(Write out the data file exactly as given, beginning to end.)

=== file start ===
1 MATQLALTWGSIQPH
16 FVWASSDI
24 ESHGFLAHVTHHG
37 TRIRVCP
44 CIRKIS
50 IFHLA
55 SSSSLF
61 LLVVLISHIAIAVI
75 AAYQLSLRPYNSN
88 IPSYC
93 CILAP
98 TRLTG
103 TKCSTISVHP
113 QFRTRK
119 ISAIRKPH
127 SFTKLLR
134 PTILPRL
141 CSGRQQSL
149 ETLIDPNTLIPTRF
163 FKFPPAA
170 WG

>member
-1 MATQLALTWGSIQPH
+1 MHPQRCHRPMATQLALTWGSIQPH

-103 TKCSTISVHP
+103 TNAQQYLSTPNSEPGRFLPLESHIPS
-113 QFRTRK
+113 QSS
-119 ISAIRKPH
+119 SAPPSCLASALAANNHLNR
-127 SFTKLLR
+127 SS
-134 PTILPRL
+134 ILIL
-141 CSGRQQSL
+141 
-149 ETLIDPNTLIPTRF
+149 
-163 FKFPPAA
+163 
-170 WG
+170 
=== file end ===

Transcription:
1 MATQLALTWGSIQPH
16 FVWASSDI
24 ESHGFLAHVTHHG
37 TRIRVCP
44 CIRKIS
50 IFHLA
55 SSSSLF
61 LLVVLISHIAIAVI
75 AAYQLSLRPYNSN
88 IPSYC
93 CILAP
98 TRLTG
103 TKCSTISVHP
113 QFRTRK
119 ISAIRKPH
127 SFTKLLR
134 PTILPRL
141 CSGRQQSL
149 ETLIDPNTLIPTRF
163 FKFPPAA
170 WG

>member
-1 MATQLALTWGSIQPH
+1 MHPQRCHRPMATQLALTWGSIQPH

-103 TKCSTISVHP
+103 TNAQQYLSTPNSEPGRFLPLESHIPS
-113 QFRTRK
+113 QSS
-119 ISAIRKPH
+119 SAPPSCLASALAANNHLNR
-127 SFTKLLR
+127 SS
-134 PTILPRL
+134 ILIL
-141 CSGRQQSL
+141 
-149 ETLIDPNTLIPTRF
+149 
-163 FKFPPAA
+163 
-170 WG
+170 